Fishing for blue catfish is good in the lower Susquehanna River and surrounding areas, and in the tidal rivers of the upper Bay. They offer some fun action, plenty of pull, and excellent table fare if prepared properly. Fresh-cut gizzard shad or white perch make excellent baits, as do chicken liver, gizzards, clam snouts, night crawlers, or prepared baits.


Middle Bay

Captain Andy Wayson managed to find this beautiful yellow perch in the upper Choptank on Tuesday. Photo by Rich Watts
Captain Andy Wayson managed to find this beautiful yellow perch in the upper Choptank on Tuesday. Photo by Rich Watts

Anglers are finding it hard to let warm, sunny, and windless days pass by without venturing out on the Bay to try a little catch-and-release fishing for striped bass. Surface water temperatures have hit the 50-degree mark for the first time this spring. A few boats are trolling but most are jigging with soft plastics over marked fish suspended in the channel areas. The Bay Bridge piers always offer structure for striped bass and many of the resident fish spent the winter hunkered down there in the deeper waters, so naturally the bridge is a good place to check. 

The Calvert Cliffs Power Plant warm water discharge is attracting striped bass moving up the Bay, which also attracts a fleet of boats and anglers wishing to drift in the current and jig close to the bottom. Most anglers know that it is a supreme breach of fishing etiquette to anchor up, and holding position with GPS-controlled electric bow motors will get the same amount of stink eye and unmentionable verbal comments.

As a reminder, all catch-and-release fishing of striped bass in all Maryland portions of the bay will close from April 1 to April 30.

The striped bass spawning rivers are closed to all striped bass fishing at this time. The spawning populations of striped bass are arriving and the first faint but familiar scent of spawn was detected in the upper Choptank River, and most likely is in the Nanticoke as well. The most active spawning usually occurs in early April.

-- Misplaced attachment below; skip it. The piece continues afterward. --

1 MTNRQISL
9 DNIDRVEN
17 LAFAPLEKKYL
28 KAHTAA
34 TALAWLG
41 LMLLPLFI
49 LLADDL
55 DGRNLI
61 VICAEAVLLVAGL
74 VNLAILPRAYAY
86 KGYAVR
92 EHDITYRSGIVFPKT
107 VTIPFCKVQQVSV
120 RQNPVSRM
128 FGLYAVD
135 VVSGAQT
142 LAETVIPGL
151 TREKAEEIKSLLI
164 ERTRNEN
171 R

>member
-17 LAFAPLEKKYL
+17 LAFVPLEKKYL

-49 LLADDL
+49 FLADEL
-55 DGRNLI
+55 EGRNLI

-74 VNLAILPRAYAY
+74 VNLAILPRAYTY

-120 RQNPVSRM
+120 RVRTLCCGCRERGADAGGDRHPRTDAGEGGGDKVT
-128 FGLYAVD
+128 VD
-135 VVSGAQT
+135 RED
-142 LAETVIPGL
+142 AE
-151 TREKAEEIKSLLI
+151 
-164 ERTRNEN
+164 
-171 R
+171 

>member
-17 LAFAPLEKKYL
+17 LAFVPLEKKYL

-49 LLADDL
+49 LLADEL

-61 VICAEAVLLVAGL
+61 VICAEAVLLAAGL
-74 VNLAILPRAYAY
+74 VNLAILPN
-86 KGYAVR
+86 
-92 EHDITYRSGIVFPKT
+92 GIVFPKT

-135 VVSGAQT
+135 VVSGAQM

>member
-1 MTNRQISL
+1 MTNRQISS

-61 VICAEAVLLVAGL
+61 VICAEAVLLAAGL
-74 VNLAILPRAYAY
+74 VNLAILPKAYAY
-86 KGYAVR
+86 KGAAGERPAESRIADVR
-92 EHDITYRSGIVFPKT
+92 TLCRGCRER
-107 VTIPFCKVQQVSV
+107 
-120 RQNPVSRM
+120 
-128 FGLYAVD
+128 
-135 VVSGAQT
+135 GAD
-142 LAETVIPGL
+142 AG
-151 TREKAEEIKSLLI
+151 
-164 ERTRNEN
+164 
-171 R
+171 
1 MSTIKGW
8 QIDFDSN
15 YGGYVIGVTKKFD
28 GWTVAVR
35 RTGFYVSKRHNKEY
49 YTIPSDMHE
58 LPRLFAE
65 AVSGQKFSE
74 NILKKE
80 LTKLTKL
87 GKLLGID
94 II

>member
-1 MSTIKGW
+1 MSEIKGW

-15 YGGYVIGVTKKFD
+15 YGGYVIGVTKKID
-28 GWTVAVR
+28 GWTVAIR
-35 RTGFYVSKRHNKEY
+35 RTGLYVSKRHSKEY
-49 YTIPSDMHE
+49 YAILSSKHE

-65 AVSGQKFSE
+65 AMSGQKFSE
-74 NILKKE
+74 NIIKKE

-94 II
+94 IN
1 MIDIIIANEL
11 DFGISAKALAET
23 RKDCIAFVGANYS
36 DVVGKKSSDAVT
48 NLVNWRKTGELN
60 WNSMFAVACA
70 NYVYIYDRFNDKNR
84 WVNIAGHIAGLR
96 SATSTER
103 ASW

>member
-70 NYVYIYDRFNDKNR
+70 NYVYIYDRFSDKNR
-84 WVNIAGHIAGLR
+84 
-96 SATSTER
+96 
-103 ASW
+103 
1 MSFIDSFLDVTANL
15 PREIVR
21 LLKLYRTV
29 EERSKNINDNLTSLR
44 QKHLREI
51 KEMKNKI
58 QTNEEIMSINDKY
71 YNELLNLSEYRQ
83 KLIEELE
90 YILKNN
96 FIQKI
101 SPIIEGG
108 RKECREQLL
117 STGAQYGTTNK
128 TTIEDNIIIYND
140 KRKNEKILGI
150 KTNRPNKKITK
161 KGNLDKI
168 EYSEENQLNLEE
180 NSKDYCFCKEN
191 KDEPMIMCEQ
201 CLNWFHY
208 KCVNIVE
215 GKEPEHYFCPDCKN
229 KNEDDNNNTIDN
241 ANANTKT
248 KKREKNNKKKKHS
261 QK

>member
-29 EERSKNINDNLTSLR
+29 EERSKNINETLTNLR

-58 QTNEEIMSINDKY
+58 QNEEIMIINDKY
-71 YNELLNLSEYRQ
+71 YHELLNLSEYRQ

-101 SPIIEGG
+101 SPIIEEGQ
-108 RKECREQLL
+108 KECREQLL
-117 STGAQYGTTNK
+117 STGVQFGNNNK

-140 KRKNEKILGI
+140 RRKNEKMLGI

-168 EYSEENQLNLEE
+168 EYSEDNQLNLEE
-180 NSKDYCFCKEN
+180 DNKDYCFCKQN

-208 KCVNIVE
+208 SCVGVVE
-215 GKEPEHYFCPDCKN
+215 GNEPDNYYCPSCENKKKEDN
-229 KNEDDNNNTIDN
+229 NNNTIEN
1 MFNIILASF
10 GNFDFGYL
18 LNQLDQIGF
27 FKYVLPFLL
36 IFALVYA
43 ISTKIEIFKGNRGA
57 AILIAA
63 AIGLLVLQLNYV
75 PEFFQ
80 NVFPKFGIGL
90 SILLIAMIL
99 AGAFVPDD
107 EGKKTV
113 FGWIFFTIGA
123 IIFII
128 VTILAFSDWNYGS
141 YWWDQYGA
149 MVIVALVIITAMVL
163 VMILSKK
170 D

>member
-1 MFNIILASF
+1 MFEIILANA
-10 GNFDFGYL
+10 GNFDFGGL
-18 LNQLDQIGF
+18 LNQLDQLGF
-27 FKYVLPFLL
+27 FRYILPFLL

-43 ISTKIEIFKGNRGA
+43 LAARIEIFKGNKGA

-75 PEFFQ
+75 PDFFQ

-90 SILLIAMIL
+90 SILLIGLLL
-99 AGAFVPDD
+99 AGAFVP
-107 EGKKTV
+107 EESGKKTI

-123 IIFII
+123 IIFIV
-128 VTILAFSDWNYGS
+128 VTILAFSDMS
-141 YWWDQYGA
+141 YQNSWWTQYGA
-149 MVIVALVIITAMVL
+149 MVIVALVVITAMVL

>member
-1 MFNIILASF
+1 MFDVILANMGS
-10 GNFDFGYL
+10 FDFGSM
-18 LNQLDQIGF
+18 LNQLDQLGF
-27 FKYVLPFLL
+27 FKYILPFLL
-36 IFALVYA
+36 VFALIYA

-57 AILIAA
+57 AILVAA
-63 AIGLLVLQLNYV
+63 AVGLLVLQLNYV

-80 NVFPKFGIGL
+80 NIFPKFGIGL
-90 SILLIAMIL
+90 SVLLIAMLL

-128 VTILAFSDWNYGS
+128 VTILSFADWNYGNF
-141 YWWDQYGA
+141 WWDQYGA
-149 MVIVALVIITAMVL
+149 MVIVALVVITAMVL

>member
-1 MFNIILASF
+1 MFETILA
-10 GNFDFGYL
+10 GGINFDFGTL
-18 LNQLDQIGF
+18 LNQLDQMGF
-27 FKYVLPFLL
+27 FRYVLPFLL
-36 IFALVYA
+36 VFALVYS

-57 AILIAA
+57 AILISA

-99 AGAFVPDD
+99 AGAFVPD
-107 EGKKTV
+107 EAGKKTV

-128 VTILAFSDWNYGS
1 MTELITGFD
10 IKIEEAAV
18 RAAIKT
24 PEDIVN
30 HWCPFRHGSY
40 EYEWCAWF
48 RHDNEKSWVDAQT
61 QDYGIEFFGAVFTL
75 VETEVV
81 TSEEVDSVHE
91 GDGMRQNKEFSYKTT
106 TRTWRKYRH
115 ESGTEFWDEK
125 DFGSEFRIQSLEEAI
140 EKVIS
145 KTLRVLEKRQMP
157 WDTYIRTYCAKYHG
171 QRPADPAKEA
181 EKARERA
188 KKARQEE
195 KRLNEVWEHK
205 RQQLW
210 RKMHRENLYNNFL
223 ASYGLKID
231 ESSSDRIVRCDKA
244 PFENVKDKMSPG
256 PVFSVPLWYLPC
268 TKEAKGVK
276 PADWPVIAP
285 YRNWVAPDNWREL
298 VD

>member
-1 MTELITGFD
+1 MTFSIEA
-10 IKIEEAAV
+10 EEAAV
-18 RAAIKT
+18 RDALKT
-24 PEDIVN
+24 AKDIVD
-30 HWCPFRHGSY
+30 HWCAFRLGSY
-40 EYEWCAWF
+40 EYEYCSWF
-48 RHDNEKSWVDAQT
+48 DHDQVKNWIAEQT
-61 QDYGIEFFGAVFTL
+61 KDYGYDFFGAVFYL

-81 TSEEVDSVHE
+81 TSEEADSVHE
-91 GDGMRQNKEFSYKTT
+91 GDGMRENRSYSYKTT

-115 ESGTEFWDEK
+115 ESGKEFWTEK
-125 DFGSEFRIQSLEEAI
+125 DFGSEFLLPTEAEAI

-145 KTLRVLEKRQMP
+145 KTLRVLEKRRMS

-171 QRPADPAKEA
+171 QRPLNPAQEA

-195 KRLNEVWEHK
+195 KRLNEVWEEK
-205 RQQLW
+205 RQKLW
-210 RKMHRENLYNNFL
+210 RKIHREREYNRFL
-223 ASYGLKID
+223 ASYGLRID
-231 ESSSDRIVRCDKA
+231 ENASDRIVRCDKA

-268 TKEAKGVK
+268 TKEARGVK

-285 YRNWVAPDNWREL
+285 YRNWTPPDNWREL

The 2022 yellow perch spawning run in the Choptank River system will go down as a mystery that may never be solved. Most yellow perch that are being caught by anglers now are post-spawn and found miles below the traditional spawning grounds. Lip-hooked small minnows on a bottom rig or a small jig or shad dart tend to work best.

Minnows on a bottom rig or small jig will also catch white perch, which are providing most of the action in the upper sections of the tidal rivers. On the upper Choptank, the best fishing is reported to be between Denton and Greensboro. Survey evidence shows that about 75% of the white perch spawn has occurred as of this week. Biologists also report that white perch in the 9.5-inch size range tend to be the most prolific. 

Alewife river herring can be seen swirling and splashing in the upper reaches of spawning rivers. They will soon be followed by blueback herring and hickory shad. The alewife herring can be caught by working very small shad darts along the bottom of channels and deep pockets in the spawning areas, and can offer some fun light-tackle catch-and-release fishing fun. The Hillsboro area on the Tuckahoe and the Red Bridges area on the Choptank are good places to find these fish. All river herring and hickory shad are protected and must be returned to the water unharmed.